• Decreased overdraft and NSF fees: The average overdraft fee has gone down from $29.80 to $26.60, an 11 percent drop, while the average NSF fee has decreased 25 percent to $19.94. While it’s encouraging to see these fees decline as more banks have eliminated them altogether, they still present a challenge for many. For someone living paycheck to paycheck, an unexpected overdraft fee can disrupt their monthly budget and even spiral into multiple fees before they realize it.
  • Checking account yields remain low: Of interest checking accounts, the average APY rose negligibly from 0.03 percent to just 0.05 percent from last year. Consumers looking to earn returns on their money can get much higher APYs by putting their savings in a high-yield savings account and maintaining a low-fee checking account for day-to-day transactions.

The consequences of bank fees become more vivid when considering how the money lost to these fees might otherwise be used. Another Bankrate survey found that, if U.S. adults didn’t have to pay these fees, 30 percent would use the money to pay down debt, 29 percent would add to their emergency savings, 27 percent would use it for discretionary spending and 26 percent would save for a major financial goal.

Every bank fee impacts consumers in regard to financial wellness, and many can easily be avoided, either by finding an account that charges lower or no fees, or by taking measures, such as sticking to in-network ATMs, to bypass them.

Why do banks charge fees?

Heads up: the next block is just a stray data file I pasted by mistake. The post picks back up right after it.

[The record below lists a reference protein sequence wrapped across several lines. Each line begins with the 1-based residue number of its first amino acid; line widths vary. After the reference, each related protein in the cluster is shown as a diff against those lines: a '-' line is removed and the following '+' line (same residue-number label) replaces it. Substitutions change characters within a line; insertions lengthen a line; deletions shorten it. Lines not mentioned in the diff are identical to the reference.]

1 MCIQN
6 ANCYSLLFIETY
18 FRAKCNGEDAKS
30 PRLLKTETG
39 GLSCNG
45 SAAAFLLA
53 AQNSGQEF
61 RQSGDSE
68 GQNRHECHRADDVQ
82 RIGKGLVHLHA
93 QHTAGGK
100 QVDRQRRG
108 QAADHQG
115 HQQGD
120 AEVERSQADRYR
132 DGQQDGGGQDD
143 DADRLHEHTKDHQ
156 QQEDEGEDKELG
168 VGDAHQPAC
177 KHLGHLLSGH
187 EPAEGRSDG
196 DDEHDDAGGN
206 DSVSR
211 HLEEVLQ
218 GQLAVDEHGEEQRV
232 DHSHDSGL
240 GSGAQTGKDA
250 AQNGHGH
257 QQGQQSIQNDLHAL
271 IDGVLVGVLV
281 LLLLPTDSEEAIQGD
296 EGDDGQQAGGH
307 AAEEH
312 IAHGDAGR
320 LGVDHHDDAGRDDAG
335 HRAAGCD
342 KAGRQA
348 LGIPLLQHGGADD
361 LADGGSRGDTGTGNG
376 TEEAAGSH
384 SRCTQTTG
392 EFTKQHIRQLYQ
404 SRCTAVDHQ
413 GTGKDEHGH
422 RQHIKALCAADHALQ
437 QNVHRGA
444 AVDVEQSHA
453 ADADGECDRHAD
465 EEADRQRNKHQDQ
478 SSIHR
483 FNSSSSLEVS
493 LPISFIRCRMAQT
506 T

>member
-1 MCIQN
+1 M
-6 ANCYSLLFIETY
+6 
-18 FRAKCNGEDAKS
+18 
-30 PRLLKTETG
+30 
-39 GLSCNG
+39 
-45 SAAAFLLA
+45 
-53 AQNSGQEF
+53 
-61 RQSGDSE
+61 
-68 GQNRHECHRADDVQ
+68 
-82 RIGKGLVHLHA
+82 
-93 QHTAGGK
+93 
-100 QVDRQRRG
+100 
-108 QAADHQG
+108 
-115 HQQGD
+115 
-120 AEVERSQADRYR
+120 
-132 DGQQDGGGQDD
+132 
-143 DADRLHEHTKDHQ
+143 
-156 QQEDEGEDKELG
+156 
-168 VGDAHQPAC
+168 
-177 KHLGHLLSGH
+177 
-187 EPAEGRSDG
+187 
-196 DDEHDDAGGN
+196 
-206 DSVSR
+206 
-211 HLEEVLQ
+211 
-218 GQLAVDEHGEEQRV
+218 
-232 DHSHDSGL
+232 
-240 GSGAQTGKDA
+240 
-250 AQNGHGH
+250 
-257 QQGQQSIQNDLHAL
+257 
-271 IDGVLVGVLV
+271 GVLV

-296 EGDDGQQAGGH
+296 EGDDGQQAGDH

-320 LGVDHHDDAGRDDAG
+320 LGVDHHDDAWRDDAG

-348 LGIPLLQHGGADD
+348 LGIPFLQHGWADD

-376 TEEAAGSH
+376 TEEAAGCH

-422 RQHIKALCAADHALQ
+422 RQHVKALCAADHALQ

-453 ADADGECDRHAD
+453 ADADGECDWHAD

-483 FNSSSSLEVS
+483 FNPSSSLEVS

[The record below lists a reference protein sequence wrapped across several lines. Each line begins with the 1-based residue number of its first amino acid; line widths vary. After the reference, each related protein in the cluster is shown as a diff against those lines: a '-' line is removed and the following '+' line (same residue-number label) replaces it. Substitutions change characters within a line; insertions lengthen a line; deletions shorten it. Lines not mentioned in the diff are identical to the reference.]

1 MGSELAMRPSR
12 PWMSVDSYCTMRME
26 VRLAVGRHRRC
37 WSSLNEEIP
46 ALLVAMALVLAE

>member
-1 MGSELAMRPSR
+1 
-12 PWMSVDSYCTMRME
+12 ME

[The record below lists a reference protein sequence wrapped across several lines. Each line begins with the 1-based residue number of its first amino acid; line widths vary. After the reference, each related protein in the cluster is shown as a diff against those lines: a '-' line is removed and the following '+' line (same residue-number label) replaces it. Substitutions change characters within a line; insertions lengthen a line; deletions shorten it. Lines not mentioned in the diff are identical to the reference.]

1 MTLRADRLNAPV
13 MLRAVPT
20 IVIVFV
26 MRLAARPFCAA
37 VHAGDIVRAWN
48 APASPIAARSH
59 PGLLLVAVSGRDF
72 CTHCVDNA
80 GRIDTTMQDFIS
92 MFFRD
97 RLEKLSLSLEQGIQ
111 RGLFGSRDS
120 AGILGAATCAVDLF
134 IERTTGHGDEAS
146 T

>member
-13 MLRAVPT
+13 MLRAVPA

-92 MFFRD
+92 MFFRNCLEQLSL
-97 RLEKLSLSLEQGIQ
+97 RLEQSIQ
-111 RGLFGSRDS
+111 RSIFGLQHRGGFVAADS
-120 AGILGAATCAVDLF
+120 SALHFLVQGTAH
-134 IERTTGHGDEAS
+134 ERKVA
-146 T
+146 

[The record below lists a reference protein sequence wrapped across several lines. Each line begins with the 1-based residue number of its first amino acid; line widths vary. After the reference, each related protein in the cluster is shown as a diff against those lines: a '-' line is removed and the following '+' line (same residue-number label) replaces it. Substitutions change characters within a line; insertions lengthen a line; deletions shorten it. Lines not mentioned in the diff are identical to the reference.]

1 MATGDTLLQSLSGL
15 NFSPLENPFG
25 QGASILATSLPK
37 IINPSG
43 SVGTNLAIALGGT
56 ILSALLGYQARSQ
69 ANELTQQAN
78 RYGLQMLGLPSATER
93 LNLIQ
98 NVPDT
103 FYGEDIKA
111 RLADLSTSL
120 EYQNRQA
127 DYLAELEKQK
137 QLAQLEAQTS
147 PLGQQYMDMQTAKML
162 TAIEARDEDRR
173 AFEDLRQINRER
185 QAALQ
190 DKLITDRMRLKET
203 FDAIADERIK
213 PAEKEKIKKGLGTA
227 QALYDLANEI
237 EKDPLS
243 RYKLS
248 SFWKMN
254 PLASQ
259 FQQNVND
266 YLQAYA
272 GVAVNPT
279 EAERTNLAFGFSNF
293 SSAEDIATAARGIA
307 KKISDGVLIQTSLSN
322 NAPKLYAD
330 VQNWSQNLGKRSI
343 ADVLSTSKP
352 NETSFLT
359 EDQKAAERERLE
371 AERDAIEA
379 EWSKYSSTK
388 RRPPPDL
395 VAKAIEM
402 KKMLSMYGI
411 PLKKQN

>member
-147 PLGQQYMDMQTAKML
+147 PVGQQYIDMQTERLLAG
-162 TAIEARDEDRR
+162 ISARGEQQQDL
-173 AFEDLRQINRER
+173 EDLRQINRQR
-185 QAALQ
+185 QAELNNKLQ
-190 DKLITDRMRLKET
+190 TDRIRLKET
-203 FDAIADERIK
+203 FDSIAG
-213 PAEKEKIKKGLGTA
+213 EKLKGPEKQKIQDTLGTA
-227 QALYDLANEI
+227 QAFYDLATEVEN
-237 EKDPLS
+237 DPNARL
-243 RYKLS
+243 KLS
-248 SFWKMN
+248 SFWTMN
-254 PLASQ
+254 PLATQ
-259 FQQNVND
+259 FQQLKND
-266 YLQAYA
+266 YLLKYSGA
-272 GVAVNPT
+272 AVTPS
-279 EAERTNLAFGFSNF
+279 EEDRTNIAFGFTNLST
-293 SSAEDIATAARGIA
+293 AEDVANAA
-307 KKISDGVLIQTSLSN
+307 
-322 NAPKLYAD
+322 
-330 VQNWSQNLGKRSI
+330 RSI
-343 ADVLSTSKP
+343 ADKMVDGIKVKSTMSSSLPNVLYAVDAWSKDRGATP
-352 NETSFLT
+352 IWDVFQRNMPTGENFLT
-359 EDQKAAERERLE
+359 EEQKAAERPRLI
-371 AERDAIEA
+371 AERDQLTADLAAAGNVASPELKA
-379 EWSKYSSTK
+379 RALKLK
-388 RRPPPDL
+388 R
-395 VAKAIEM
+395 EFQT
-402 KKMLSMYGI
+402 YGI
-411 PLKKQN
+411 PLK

Banks essentially function as businesses. While they cater to important financial needs, they’re still for-profit institutions, and fees are one way they can add to their revenue.

But with all these fees, consumers are still committed to their banks. More than one quarter (27 percent) of Americans pay monthly fees for their checking account, according to the Bankrate checking account survey. For 18 percent of those who have stuck with the same checking account, satisfaction with the customer service is the main reason. Another 18 percent said it’s about familiarity — they stick with what they know. Comparatively, 15 percent cited low or no fees.

By sticking to the same account, you could potentially be leaving money on the table. Just as you would shop around for the best deals on household goods or car insurance, reviewing and comparing different banks’ fee structures can be financially beneficial. A new banking product might offer fewer fees or easier ways to waive those fees.

It’s important to understand what different types of fees are, so you’re not caught off-guard by them. Here are common terms you might see related to bank fees: